In this file photograph shows Ghosn looks down.
Nissan's former Chairman Carlos Ghosn said on Tuesday from Lebanon he was not fleeing justice but instead left Japan to avoid "injustice and political persecution” over financial misconduct allegations during his tenure leading the automaker.
Ghosn had been released on bail by a Tokyo court while awaiting trial but was not allowed to travel overseas. He disclosed his location in a statement through his representatives that did not describe how he left Japan, where he had been under surveillance. He promised to talk to reporters next week.
"I am now in Lebanon and will no longer be held hostage by a rigged Japanese justice system where guilt is presumed, discrimination is rampant, and basic human rights are denied, in flagrant disregard of Japan's legal obligations under international law and treaties it is bound to uphold,” the statement said.
Japanese media quoted prosecutors speaking anonymously who said they did not know how Ghosn had left.
How could one of the most high-profile and instantly recognisable tycoons on Earth escape Japan just months before his trial, when his bail conditions strictly forbade him from leaving the country?
That's the question being asked in Japan, where Carlos Ghosn's abrupt departure and arrival in Lebanon is being seen as an embarrassing lapse in security.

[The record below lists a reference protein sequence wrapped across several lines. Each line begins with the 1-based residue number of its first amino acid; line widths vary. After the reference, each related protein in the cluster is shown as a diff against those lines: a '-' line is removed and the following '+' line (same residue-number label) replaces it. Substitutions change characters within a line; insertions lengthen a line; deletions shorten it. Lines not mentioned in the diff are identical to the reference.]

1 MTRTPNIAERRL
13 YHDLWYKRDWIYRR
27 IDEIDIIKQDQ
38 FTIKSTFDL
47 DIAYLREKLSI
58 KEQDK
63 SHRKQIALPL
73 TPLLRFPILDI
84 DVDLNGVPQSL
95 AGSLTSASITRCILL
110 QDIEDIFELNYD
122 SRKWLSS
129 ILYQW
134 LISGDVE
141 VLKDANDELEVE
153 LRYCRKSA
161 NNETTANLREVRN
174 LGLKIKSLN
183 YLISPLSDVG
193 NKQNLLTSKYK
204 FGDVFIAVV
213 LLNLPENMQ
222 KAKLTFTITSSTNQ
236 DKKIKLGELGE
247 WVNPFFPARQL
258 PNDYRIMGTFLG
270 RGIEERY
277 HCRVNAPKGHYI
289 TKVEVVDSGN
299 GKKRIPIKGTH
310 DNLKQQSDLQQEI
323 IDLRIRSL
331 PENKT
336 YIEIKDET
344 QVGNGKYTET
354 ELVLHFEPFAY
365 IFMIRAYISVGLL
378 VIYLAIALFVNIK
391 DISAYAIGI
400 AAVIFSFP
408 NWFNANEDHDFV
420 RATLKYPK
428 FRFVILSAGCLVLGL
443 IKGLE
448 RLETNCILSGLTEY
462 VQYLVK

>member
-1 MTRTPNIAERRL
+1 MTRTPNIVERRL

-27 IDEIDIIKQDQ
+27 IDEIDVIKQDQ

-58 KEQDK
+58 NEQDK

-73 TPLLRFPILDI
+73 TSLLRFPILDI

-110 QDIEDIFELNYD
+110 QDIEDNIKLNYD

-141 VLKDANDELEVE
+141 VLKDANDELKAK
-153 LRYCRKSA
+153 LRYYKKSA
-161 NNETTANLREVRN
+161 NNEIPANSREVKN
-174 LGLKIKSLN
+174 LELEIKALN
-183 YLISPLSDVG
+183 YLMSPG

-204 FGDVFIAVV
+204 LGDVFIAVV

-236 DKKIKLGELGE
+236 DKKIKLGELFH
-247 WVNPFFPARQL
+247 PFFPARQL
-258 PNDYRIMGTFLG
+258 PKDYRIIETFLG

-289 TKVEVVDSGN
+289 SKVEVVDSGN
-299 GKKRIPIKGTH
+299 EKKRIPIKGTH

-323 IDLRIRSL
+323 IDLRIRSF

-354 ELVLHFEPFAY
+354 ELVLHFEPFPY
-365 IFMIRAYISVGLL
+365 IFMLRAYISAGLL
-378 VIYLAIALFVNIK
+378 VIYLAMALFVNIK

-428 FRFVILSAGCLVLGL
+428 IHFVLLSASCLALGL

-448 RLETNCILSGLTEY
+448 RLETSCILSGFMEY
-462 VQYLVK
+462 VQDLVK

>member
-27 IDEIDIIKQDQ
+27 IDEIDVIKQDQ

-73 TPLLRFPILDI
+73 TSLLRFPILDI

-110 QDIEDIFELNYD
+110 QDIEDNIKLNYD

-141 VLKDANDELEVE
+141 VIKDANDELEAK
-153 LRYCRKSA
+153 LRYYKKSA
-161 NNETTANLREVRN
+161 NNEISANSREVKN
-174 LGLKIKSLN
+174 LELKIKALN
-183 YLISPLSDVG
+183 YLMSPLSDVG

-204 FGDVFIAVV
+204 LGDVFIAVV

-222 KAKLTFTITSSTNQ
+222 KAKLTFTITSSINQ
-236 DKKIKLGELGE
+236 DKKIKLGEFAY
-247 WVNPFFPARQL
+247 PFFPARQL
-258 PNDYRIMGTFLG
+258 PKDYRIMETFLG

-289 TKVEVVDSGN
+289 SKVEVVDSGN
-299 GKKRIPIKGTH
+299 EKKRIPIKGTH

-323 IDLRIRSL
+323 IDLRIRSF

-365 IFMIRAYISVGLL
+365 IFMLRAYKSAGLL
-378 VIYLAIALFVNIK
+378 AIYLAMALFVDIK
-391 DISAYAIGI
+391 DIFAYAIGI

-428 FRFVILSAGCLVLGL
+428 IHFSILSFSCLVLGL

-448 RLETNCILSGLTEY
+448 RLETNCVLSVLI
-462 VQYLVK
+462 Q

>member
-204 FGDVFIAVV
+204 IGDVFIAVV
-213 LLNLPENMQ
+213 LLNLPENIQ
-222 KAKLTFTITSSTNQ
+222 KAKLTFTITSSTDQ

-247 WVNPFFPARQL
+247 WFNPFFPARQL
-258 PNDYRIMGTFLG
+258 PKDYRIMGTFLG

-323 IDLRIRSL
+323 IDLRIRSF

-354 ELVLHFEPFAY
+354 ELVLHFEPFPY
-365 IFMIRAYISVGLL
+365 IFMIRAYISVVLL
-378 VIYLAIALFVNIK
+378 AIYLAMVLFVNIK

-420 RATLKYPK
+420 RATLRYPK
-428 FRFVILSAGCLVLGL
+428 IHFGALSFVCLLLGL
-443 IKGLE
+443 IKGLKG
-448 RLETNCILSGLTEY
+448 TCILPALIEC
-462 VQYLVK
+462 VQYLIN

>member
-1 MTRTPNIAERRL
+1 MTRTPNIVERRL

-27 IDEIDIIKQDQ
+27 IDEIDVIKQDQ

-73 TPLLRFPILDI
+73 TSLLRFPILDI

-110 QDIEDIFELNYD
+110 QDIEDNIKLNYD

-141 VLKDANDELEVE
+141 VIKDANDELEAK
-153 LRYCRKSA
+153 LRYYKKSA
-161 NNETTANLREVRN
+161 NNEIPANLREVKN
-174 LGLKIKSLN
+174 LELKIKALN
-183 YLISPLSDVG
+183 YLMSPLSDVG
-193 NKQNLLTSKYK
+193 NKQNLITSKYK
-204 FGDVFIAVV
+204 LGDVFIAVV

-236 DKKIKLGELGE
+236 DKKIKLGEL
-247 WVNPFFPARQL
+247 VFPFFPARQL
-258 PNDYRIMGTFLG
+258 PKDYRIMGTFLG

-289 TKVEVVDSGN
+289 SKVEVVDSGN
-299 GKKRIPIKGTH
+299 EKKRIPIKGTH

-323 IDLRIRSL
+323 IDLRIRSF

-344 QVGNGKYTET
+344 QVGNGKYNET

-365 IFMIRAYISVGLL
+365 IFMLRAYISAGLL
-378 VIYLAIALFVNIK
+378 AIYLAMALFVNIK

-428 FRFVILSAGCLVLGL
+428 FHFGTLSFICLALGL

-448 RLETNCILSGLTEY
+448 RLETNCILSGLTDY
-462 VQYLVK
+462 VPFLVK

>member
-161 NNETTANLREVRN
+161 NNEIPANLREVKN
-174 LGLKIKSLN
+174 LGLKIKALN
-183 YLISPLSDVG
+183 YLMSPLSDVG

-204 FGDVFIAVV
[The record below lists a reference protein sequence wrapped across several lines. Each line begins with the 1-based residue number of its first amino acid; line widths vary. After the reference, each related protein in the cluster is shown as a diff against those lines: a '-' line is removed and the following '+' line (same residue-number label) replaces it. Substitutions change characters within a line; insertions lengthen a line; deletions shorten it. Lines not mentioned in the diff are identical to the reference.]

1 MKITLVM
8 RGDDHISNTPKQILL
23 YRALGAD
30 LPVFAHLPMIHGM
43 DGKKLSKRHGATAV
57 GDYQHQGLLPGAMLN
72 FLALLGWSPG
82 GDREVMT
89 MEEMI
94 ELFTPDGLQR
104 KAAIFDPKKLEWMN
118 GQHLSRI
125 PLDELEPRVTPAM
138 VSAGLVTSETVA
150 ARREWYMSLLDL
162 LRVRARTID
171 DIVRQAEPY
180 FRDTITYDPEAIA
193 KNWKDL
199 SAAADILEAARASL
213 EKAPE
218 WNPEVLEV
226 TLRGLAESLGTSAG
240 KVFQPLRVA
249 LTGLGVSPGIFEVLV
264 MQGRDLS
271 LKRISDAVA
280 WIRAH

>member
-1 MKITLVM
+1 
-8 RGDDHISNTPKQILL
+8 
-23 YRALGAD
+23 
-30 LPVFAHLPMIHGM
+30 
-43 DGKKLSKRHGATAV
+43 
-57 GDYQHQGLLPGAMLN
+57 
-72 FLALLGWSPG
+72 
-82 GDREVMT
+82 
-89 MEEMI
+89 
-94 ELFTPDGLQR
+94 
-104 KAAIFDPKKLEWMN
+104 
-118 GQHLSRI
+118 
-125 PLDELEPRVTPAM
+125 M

The 65-year-old, who holds Brazilian, French and Lebanese passports, had all three confiscated as part of his bail conditions as he prepared to defend himself against multiple charges of financial misconduct.
One of his lawyers, Junichiro Hironaka, confirmed to reporters that they still had them in their possession, confessing he was "dumbfounded" at the news of his client's flight -- which heard about via the media.
Public broadcaster NHK cited an anonymous source as saying the Immigration Services Agency had no record of a Carlos Ghosn leaving the country, and authorities were reviewing whether he left using another name.
NHK also quoted a foreign ministry official as insisting: "He was not supposed to leave the country. Had we known about it beforehand, we would have reported that to proper law enforcement authorities."
"If this development is true, it would be a matter between the legal authorities of the two countries," the official added.
The Interpol notice is the latest twist in Ghosn's daring escape, which spanned three continents and involved private planes, multiple passports and international intrigue. Turkey made several arrests Thursday as part of an investigation into how he passed through the country.
Justice Minister Masako Mori said on Sunday she has ordered an investigation after Ghosn issued a statement saying he was in Lebanon.
Japan’s tax authorities have determined former Nissan Motor Co Ltd boss Carlos Ghosn used company money for private use, bolstering the automaker’s case that he diverted corporate funds
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